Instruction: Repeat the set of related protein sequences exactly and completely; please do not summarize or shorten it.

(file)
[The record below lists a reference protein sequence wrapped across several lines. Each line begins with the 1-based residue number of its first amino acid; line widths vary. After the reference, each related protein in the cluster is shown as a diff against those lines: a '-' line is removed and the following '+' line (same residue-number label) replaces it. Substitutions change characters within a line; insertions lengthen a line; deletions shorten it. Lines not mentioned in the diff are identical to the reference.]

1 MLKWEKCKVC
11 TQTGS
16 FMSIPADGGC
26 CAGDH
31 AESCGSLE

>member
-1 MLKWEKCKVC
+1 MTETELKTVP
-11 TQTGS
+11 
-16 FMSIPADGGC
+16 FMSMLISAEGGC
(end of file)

[The record below lists a reference protein sequence wrapped across several lines. Each line begins with the 1-based residue number of its first amino acid; line widths vary. After the reference, each related protein in the cluster is shown as a diff against those lines: a '-' line is removed and the following '+' line (same residue-number label) replaces it. Substitutions change characters within a line; insertions lengthen a line; deletions shorten it. Lines not mentioned in the diff are identical to the reference.]

1 MLKWEKCKVC
11 TQTGS
16 FMSIPADGGC
26 CAGDH
31 AESCGSLE

>member
-1 MLKWEKCKVC
+1 MTETELKTVP
-11 TQTGS
+11 
-16 FMSIPADGGC
+16 FMSMLISAEGGC